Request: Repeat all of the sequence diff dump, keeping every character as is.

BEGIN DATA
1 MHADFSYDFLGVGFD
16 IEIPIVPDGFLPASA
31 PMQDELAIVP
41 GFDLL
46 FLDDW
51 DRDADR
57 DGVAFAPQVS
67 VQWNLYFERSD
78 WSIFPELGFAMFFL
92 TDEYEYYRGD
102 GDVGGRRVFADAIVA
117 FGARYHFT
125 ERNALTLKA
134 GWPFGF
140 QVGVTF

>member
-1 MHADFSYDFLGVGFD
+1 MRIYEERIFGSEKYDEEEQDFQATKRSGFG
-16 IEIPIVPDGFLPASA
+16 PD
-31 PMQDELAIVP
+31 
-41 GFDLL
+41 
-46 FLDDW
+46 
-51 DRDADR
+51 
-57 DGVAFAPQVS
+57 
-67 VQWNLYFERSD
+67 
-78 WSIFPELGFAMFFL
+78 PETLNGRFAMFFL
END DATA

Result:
1 MHADFSYDFLGVGFD
16 IEIPIVPDGFLPASA
31 PMQDELAIVP
41 GFDLL
46 FLDDW
51 DRDADR
57 DGVAFAPQVS
67 VQWNLYFERSD
78 WSIFPELGFAMFFL
92 TDEYEYYRGD
102 GDVGGRRVFADAIVA
117 FGARYHFT
125 ERNALTLKA
134 GWPFGF
140 QVGVTF

>member
-1 MHADFSYDFLGVGFD
+1 MRIYEERIFGSEKYDEEEQDFQATKRSGFG
-16 IEIPIVPDGFLPASA
+16 PD
-31 PMQDELAIVP
+31 
-41 GFDLL
+41 
-46 FLDDW
+46 
-51 DRDADR
+51 
-57 DGVAFAPQVS
+57 
-67 VQWNLYFERSD
+67 
-78 WSIFPELGFAMFFL
+78 PETLNGRFAMFFL